"Cloud TV engineered-well offers a route to get to the multi-screen universe now and looks like a must have bolt-on to Broadcast. Very soon, however, Cloud TV will be re-engineered by the Broadcaster teams themselves and will start to look more and more like the center of the action with Broadcast the bolt-on. You should know your friends well and you should know your enemies even better; you should be talking to some good Cloud TV Engineers or becoming one yourself fast, like we are," says Rofe.
The cloud promises to be more environmentally friendly than our current system. The centralization of computer programs will expend less physical resources while still making the programs available to cloud subscribers. Blending broadcast with broadband just makes sense. When advertisers embrace the potential of targeted ads, the age of broadband broadcasting will truly erupt. For now, though, some narrow-minded broadcasters sully the waves for this wondrous technological advance, taking the battle into the courtroom. When it is discovered that you can't stop progress, broadcast broadband will become more of a reality. Broadcasters need to face facts: the wave of the future is here! One thing's for certain - it's time to take a ride in the clouds.
Ryan Salazar is currently a Director of Engineering and Post Production Technology, and is a seasoned industry professional with over two decades of experience in the broadcast, post production and information technology fields. He is an active member of The Society of Broadcast Engineers (SBE), the Society of Motion Picture and Television Engineers (SMPTE), the Institute of Electrical and Electronics Engineers Broadcast Technology Society (IEEE BTS), National Academy of Television Arts & Sciences (NATAS) and the Association for Computing Machinery's Special Interest Group on Computer Graphics and Interactive Techniques (ACM SIGGRAPH). Check out his website at: www.ryansalazar.net.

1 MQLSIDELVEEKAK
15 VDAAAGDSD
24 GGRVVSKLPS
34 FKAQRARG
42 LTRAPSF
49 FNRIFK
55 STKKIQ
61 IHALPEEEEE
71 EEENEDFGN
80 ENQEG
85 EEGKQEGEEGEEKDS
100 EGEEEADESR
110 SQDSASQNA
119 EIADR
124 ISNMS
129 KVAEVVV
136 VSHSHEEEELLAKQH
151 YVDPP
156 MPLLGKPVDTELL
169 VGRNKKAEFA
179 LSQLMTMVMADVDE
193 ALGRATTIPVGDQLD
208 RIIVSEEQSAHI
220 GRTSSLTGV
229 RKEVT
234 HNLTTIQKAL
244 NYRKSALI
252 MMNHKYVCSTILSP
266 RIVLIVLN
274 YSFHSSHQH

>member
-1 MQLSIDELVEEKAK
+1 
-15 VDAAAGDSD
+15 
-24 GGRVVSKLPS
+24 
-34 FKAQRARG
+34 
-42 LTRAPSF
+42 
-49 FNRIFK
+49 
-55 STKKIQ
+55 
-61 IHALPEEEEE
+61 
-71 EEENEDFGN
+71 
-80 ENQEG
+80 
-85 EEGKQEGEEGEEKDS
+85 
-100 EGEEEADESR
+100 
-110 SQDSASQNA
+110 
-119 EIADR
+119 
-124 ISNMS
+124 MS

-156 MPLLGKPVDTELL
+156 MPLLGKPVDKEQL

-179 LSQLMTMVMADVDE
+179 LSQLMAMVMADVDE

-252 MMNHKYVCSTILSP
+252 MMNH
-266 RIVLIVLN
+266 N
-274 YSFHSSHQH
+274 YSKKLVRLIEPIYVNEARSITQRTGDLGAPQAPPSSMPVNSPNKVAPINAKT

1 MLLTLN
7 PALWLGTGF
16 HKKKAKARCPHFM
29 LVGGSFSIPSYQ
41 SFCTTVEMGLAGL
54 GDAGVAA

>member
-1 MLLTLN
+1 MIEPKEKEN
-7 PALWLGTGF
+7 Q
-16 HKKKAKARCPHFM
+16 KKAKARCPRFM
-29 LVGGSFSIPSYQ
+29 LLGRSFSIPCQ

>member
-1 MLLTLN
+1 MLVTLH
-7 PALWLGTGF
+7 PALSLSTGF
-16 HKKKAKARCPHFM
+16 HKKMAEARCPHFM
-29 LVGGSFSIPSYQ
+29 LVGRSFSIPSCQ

The International Cloud TV Broadcasters Alliance is a group of Broadcasters that have decided to build a Global Cloud TV Internet 3.0 shared mesh service platform to deliver TV directly to viewers connected devices globally from the Alliance Global IXP CloudMesh. Ryan is now on the board at iCTVBA as Global Vice Chairman.
For more information about iCTVBA, visit their Facebook page and view their LinkedIn profile online.